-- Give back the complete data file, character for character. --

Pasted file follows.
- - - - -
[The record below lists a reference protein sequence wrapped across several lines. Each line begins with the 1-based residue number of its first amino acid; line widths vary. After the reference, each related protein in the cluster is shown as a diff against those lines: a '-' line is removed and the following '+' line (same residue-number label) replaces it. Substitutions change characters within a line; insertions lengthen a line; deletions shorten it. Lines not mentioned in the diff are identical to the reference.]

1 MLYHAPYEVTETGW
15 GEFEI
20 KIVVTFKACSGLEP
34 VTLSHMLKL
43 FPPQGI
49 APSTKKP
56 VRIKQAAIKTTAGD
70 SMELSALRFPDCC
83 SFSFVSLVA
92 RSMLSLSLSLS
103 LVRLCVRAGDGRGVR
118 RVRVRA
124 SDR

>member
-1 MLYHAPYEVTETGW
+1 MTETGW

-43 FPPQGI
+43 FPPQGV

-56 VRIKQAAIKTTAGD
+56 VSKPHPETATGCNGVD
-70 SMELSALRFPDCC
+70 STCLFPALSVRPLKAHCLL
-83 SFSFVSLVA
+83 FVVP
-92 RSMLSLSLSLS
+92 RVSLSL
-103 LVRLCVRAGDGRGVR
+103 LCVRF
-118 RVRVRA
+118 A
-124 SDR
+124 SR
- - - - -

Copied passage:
[The record below lists a reference protein sequence wrapped across several lines. Each line begins with the 1-based residue number of its first amino acid; line widths vary. After the reference, each related protein in the cluster is shown as a diff against those lines: a '-' line is removed and the following '+' line (same residue-number label) replaces it. Substitutions change characters within a line; insertions lengthen a line; deletions shorten it. Lines not mentioned in the diff are identical to the reference.]

1 MLYHAPYEVTETGW
15 GEFEI
20 KIVVTFKACSGLEP
34 VTLSHMLKL
43 FPPQGI
49 APSTKKP
56 VRIKQAAIKTTAGD
70 SMELSALRFPDCC
83 SFSFVSLVA
92 RSMLSLSLSLS
103 LVRLCVRAGDGRGVR
118 RVRVRA
124 SDR

>member
-1 MLYHAPYEVTETGW
+1 MTETGW

-43 FPPQGI
+43 FPPQGV

-56 VRIKQAAIKTTAGD
+56 VSKPHPETATGCNGVD
-70 SMELSALRFPDCC
+70 STCLFPALSVRPLKAHCLL
-83 SFSFVSLVA
+83 FVVP
-92 RSMLSLSLSLS
+92 RVSLSL
-103 LVRLCVRAGDGRGVR
+103 LCVRF
-118 RVRVRA
+118 A
-124 SDR
+124 SR